America's Reliance on Corn
What's Your Favorite Grain?
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The United States of America has a certain bond with corn. In elementary school, I was taught the story of how the Native American man, Squanto told settlers how to grow corn by fertilizing the harsh New England soil with fish. One of the most popular patriotic songs describes the amber waves of grain of our country's MidWest. That one country singer Luke Bryant apparently loves corn. Corn is ingrained in our national identity.
Corn is one of the only grains local to North America and was first cultivated nearly 9000 years ago. Since then it has been a staple in America food ever since. Think about it, corn dogs, corn bread, popcorn and corn on the cob are all symbols of true American food. And even if you don't eat something with the world corn in its name, chances are, you will consume something with corn in it today.
With all that said, let's take a look at the all-American crop and its current implications with America.
Vitamin A 4%
Vitamin C 9%
Corn is a highly versatile crop, it can be made into any number of things, like oil, ethanol, syrup, meal or a nice corn dog. Here I'm going to look at corn itself.
In terms of nutrition, corn is nothing special. Looking at the chart on the right, corn is pretty standard in terms of nutrition. Most of its energy comes from carbs, which is to be expected from a grain.
There were approximately 13.6 billion bushels (about 55 pounds) harvested in 2015, using about 80.7 million acres, which is about the area of New Mexico, making corn one of the most efficient crops in terms of bushels per acre. Corn is one of the most important exports in America, with the US exporting 19 billion dollars of it per year.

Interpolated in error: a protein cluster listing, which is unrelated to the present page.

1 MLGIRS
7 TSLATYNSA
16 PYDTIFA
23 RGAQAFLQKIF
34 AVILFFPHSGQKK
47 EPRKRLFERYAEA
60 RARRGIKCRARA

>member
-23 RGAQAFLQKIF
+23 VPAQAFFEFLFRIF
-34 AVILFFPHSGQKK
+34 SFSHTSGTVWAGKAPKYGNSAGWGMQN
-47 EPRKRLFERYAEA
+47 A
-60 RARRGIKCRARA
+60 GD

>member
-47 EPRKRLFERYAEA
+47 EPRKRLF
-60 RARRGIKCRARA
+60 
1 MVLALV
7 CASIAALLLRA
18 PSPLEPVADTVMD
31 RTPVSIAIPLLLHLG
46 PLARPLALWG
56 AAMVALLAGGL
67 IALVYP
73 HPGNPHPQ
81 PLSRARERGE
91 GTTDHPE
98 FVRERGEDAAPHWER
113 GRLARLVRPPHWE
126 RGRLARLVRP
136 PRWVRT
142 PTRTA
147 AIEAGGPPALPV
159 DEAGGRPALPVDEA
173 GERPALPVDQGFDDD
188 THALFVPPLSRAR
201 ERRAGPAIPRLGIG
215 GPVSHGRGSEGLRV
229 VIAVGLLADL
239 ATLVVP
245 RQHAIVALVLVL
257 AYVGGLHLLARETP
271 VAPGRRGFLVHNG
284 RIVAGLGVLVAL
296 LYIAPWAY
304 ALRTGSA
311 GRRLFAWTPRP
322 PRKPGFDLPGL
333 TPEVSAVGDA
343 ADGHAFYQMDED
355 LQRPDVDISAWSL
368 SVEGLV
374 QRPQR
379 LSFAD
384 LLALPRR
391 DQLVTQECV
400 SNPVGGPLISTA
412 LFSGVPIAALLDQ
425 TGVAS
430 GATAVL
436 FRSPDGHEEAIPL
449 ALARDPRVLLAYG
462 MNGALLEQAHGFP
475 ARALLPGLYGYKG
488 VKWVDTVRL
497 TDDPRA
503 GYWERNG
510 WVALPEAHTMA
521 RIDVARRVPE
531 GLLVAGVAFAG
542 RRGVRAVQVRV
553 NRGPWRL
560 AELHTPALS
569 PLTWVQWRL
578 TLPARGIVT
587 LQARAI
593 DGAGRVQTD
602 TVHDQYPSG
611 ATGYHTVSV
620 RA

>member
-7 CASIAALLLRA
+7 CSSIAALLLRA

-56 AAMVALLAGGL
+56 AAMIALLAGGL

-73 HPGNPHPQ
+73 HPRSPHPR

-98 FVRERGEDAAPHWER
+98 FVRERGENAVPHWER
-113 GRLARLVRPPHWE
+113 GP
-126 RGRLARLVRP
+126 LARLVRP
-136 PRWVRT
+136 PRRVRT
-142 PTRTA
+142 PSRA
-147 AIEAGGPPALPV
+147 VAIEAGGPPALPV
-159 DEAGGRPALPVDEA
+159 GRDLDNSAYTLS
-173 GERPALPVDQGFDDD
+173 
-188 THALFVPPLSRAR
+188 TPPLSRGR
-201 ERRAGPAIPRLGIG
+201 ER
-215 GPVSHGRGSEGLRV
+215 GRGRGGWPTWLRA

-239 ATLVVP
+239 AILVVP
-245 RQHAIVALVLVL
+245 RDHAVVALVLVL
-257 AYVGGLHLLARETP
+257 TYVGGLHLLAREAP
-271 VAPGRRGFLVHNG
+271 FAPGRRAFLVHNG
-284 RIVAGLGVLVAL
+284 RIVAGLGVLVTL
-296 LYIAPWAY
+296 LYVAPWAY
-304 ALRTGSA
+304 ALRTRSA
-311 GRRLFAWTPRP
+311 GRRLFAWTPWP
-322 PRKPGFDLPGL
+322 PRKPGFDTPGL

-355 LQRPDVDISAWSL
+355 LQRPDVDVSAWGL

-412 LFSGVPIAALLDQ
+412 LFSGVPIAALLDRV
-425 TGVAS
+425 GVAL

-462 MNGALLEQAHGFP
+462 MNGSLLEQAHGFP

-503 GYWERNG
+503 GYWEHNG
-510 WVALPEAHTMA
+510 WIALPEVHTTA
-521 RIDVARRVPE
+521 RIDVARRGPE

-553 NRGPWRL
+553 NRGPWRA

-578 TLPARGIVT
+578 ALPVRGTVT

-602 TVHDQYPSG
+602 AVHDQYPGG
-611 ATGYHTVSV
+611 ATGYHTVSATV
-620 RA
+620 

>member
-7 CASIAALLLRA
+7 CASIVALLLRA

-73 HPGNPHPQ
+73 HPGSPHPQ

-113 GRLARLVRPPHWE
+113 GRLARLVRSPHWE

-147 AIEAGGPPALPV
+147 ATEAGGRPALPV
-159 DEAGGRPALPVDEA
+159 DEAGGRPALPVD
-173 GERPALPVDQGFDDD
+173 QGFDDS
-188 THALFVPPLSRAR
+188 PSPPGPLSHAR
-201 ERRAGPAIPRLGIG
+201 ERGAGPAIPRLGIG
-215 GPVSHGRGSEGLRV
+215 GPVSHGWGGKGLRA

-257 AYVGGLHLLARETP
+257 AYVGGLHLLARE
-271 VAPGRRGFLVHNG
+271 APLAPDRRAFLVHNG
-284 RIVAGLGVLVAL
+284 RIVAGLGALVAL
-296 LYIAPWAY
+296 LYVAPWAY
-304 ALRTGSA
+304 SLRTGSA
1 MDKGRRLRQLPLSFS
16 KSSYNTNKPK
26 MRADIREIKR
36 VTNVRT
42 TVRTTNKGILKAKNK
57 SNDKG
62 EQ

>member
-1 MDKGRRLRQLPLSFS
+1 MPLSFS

In the US, corn is a staple food used in corn meal and just whole corn and US demand is met by US supply. Corn, along with other staple cereals, is the energy powering America, supplying an average American's carbohydrates for the day. The average American eats about 56 pounds of corn per year, and if corn is the energy that keeps America going, then corn syrup is the sugary lifeblood that runs through our veins since the average American consumes 42 pounds of corn syrup per year. Although many critics will criticize high fructose corn syrup's role in American obesity, the real evidence is inconclusive and the truth is that all sugars can lead to obesity and diabetes.
Other countries, however, depend on the US for their corn supply. Japan is America's 4th largest export market, and corn was the second largest category of sale, totalling 1.8 billion dollars in 2013.
The United States is able to produce so much corn because the government has pretty much marked it the staple crop of the country. The US government spends over 30 billion dollars in farm subsidies, with much of it going towards corn production. Although the exact amount of money going towards each specific crop hasn't been released lately, judging by statistics taken in 2005, that number could easily be 15 billion.